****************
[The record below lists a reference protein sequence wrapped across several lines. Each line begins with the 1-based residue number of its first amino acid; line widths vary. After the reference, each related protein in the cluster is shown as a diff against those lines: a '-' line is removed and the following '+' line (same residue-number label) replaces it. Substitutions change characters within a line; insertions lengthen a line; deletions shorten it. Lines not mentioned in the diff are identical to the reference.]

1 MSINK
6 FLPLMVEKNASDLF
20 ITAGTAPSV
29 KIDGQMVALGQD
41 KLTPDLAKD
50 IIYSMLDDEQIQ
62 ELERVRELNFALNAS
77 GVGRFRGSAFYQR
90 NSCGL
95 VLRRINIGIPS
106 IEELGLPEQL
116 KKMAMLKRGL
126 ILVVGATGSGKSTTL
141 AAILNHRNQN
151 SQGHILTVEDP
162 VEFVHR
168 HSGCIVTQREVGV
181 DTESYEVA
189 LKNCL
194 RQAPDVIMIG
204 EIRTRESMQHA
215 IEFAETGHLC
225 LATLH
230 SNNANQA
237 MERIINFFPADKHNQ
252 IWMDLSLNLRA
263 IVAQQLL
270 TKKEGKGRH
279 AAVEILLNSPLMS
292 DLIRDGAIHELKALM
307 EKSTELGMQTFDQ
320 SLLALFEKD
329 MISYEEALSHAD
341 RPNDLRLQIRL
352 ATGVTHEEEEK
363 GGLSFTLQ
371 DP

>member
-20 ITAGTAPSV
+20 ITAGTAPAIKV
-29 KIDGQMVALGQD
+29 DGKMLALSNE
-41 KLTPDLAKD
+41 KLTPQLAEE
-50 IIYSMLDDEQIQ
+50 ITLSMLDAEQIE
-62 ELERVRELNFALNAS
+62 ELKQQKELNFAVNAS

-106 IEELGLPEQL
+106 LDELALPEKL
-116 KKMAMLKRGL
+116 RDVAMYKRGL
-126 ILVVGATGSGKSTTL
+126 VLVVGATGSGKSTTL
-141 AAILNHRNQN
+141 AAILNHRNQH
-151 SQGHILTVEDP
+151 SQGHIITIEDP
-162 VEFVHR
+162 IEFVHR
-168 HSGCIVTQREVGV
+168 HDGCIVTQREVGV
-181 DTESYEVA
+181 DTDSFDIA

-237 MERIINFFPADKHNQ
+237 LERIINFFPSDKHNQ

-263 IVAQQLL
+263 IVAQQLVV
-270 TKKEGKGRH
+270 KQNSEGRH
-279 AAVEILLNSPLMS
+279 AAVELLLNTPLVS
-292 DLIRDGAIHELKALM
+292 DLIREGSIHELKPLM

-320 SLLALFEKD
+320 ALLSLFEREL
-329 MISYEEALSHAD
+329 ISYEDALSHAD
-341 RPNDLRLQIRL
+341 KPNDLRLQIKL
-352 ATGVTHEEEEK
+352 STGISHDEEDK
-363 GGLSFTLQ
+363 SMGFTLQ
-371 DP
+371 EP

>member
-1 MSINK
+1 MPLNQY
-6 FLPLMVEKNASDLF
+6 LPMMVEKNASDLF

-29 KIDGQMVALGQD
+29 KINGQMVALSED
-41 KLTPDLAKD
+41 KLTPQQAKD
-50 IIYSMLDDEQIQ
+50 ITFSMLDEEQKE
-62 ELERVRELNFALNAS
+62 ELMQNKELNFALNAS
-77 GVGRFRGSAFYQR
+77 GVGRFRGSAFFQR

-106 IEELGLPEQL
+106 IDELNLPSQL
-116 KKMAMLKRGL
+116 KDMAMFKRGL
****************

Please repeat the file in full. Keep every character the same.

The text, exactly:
[The record below lists a reference protein sequence wrapped across several lines. Each line begins with the 1-based residue number of its first amino acid; line widths vary. After the reference, each related protein in the cluster is shown as a diff against those lines: a '-' line is removed and the following '+' line (same residue-number label) replaces it. Substitutions change characters within a line; insertions lengthen a line; deletions shorten it. Lines not mentioned in the diff are identical to the reference.]

1 MSINK
6 FLPLMVEKNASDLF
20 ITAGTAPSV
29 KIDGQMVALGQD
41 KLTPDLAKD
50 IIYSMLDDEQIQ
62 ELERVRELNFALNAS
77 GVGRFRGSAFYQR
90 NSCGL
95 VLRRINIGIPS
106 IEELGLPEQL
116 KKMAMLKRGL
126 ILVVGATGSGKSTTL
141 AAILNHRNQN
151 SQGHILTVEDP
162 VEFVHR
168 HSGCIVTQREVGV
181 DTESYEVA
189 LKNCL
194 RQAPDVIMIG
204 EIRTRESMQHA
215 IEFAETGHLC
225 LATLH
230 SNNANQA
237 MERIINFFPADKHNQ
252 IWMDLSLNLRA
263 IVAQQLL
270 TKKEGKGRH
279 AAVEILLNSPLMS
292 DLIRDGAIHELKALM
307 EKSTELGMQTFDQ
320 SLLALFEKD
329 MISYEEALSHAD
341 RPNDLRLQIRL
352 ATGVTHEEEEK
363 GGLSFTLQ
371 DP

>member
-20 ITAGTAPSV
+20 ITAGTAPAIKV
-29 KIDGQMVALGQD
+29 DGKMLALSNE
-41 KLTPDLAKD
+41 KLTPQLAEE
-50 IIYSMLDDEQIQ
+50 ITLSMLDAEQIE
-62 ELERVRELNFALNAS
+62 ELKQQKELNFAVNAS

-106 IEELGLPEQL
+106 LDELALPEKL
-116 KKMAMLKRGL
+116 RDVAMYKRGL
-126 ILVVGATGSGKSTTL
+126 VLVVGATGSGKSTTL
-141 AAILNHRNQN
+141 AAILNHRNQH
-151 SQGHILTVEDP
+151 SQGHIITIEDP
-162 VEFVHR
+162 IEFVHR
-168 HSGCIVTQREVGV
+168 HDGCIVTQREVGV
-181 DTESYEVA
+181 DTDSFDIA

-237 MERIINFFPADKHNQ
+237 LERIINFFPSDKHNQ

-263 IVAQQLL
+263 IVAQQLVV
-270 TKKEGKGRH
+270 KQNSEGRH
-279 AAVEILLNSPLMS
+279 AAVELLLNTPLVS
-292 DLIRDGAIHELKALM
+292 DLIREGSIHELKPLM

-320 SLLALFEKD
+320 ALLSLFEREL
-329 MISYEEALSHAD
+329 ISYEDALSHAD
-341 RPNDLRLQIRL
+341 KPNDLRLQIKL
-352 ATGVTHEEEEK
+352 STGISHDEEDK
-363 GGLSFTLQ
+363 SMGFTLQ
-371 DP
+371 EP

>member
-1 MSINK
+1 MPLNQY
-6 FLPLMVEKNASDLF
+6 LPMMVEKNASDLF

-29 KIDGQMVALGQD
+29 KINGQMVALSED
-41 KLTPDLAKD
+41 KLTPQQAKD
-50 IIYSMLDDEQIQ
+50 ITFSMLDEEQKE
-62 ELERVRELNFALNAS
+62 ELMQNKELNFALNAS
-77 GVGRFRGSAFYQR
+77 GVGRFRGSAFFQR

-106 IEELGLPEQL
+106 IDELNLPSQL
-116 KKMAMLKRGL
+116 KDMAMFKRGL